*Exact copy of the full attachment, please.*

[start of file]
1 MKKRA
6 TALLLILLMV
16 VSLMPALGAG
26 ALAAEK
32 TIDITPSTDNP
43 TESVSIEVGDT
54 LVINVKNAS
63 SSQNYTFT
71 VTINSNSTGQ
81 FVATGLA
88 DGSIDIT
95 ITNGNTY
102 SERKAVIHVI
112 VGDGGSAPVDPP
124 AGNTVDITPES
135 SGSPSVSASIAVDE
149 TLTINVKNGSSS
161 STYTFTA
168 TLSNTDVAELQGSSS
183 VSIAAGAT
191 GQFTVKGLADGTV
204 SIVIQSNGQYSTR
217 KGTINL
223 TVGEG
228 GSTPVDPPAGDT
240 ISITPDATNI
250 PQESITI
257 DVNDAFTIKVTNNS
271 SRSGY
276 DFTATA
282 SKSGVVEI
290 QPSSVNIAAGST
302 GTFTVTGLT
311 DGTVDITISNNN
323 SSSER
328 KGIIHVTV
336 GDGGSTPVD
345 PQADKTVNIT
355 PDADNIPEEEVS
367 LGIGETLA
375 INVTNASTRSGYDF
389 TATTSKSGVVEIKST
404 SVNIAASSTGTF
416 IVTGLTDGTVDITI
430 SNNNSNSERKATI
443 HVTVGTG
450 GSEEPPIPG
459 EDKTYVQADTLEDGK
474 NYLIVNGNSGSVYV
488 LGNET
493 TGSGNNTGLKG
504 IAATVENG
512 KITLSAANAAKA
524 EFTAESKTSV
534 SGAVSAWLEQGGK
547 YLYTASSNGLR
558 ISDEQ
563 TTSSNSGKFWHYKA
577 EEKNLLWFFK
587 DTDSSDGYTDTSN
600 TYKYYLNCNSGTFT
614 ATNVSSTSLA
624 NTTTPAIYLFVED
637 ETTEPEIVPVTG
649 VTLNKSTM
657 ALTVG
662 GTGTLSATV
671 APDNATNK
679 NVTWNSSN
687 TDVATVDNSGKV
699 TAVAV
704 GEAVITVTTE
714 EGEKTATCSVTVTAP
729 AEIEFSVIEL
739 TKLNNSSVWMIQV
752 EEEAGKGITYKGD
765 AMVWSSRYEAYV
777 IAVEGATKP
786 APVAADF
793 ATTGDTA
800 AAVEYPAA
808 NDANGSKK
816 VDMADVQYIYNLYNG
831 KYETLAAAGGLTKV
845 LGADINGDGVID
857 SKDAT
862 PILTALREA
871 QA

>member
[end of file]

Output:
1 MKKRA
6 TALLLILLMV
16 VSLMPALGAG
26 ALAAEK
32 TIDITPSTDNP
43 TESVSIEVGDT
54 LVINVKNAS
63 SSQNYTFT
71 VTINSNSTGQ
81 FVATGLA
88 DGSIDIT
95 ITNGNTY
102 SERKAVIHVI
112 VGDGGSAPVDPP
124 AGNTVDITPES
135 SGSPSVSASIAVDE
149 TLTINVKNGSSS
161 STYTFTA
168 TLSNTDVAELQGSSS
183 VSIAAGAT
191 GQFTVKGLADGTV
204 SIVIQSNGQYSTR
217 KGTINL
223 TVGEG
228 GSTPVDPPAGDT
240 ISITPDATNI
250 PQESITI
257 DVNDAFTIKVTNNS
271 SRSGY
276 DFTATA
282 SKSGVVEI
290 QPSSVNIAAGST
302 GTFTVTGLT
311 DGTVDITISNNN
323 SSSER
328 KGIIHVTV
336 GDGGSTPVD
345 PQADKTVNIT
355 PDADNIPEEEVS
367 LGIGETLA
375 INVTNASTRSGYDF
389 TATTSKSGVVEIKST
404 SVNIAASSTGTF
416 IVTGLTDGTVDITI
430 SNNNSNSERKATI
443 HVTVGTG
450 GSEEPPIPG
459 EDKTYVQADTLEDGK
474 NYLIVNGNSGSVYV
488 LGNET
493 TGSGNNTGLKG
504 IAATVENG
512 KITLSAANAAKA
524 EFTAESKTSV
534 SGAVSAWLEQGGK
547 YLYTASSNGLR
558 ISDEQ
563 TTSSNSGKFWHYKA
577 EEKNLLWFFK
587 DTDSSDGYTDTSN
600 TYKYYLNCNSGTFT
614 ATNVSSTSLA
624 NTTTPAIYLFVED
637 ETTEPEIVPVTG
649 VTLNKSTM
657 ALTVG
662 GTGTLSATV
671 APDNATNK
679 NVTWNSSN
687 TDVATVDNSGKV
699 TAVAV
704 GEAVITVTTE
714 EGEKTATCSVTVTAP
729 AEIEFSVIEL
739 TKLNNSSVWMIQV
752 EEEAGKGITYKGD
765 AMVWSSRYEAYV
777 IAVEGATKP
786 APVAADF
793 ATTGDTA
800 AAVEYPAA
808 NDANGSKK
816 VDMADVQYIYNLYNG
831 KYETLAAAGGLTKV
845 LGADINGDGVID
857 SKDAT
862 PILTALREA
871 QA

>member